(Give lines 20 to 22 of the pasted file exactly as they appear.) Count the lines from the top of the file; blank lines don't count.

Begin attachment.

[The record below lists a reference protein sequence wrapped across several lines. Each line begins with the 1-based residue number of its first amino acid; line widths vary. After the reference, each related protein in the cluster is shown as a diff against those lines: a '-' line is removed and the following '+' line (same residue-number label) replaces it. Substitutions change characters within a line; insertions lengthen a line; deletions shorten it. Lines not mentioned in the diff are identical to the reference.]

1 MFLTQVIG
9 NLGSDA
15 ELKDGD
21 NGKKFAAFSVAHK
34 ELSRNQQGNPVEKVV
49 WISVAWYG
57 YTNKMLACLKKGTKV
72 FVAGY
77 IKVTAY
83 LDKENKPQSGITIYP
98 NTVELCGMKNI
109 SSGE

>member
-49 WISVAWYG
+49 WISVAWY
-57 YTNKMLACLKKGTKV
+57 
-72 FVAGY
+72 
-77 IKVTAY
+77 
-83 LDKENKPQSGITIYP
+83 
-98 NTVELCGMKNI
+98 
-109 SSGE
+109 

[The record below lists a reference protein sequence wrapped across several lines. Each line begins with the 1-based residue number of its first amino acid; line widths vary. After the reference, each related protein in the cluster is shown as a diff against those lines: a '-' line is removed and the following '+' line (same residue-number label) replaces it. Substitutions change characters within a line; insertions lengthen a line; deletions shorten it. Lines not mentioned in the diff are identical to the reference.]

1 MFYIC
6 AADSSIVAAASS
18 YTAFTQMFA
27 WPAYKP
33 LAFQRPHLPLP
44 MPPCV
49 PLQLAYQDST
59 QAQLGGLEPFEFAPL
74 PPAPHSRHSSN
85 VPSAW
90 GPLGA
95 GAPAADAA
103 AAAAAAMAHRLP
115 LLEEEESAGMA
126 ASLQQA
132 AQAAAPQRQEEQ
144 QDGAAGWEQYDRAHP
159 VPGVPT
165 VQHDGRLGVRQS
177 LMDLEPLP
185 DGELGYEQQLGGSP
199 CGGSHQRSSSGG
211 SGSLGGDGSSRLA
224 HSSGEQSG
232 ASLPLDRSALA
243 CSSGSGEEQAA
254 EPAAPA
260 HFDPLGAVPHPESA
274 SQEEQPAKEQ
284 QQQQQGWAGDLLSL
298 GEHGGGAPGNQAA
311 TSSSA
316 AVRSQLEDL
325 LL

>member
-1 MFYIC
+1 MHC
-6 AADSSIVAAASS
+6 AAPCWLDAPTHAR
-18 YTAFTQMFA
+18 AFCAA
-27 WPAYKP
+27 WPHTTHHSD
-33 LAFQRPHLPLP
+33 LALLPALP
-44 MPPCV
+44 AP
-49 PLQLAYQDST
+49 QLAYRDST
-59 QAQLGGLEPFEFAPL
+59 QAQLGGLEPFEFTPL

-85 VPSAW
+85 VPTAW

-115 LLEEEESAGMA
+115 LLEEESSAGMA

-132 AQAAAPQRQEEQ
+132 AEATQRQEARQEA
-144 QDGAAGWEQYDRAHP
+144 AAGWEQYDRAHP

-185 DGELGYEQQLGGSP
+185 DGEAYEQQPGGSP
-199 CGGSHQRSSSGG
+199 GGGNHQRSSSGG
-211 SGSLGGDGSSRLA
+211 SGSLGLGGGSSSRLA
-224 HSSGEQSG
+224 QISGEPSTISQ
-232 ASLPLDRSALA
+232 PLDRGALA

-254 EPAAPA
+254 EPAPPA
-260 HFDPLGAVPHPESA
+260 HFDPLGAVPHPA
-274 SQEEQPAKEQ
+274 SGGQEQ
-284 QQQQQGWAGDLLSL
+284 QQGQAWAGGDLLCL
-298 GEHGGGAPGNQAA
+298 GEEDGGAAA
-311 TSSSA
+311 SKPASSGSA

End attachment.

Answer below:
+72 
-77 IKVTAY
+77 